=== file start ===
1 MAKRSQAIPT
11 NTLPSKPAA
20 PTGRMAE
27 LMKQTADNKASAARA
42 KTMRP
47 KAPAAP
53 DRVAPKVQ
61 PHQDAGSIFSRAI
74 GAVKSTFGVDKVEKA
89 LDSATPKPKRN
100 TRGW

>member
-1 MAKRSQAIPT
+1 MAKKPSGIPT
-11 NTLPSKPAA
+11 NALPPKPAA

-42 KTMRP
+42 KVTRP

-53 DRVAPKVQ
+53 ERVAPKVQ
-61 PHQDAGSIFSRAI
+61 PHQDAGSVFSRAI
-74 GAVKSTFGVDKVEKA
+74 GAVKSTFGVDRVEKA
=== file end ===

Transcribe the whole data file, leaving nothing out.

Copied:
1 MAKRSQAIPT
11 NTLPSKPAA
20 PTGRMAE
27 LMKQTADNKASAARA
42 KTMRP
47 KAPAAP
53 DRVAPKVQ
61 PHQDAGSIFSRAI
74 GAVKSTFGVDKVEKA
89 LDSATPKPKRN
100 TRGW

>member
-1 MAKRSQAIPT
+1 MAKKPSGIPT
-11 NTLPSKPAA
+11 NALPPKPAA

-42 KTMRP
+42 KVTRP

-53 DRVAPKVQ
+53 ERVAPKVQ
-61 PHQDAGSIFSRAI
+61 PHQDAGSVFSRAI
-74 GAVKSTFGVDKVEKA
+74 GAVKSTFGVDRVEKA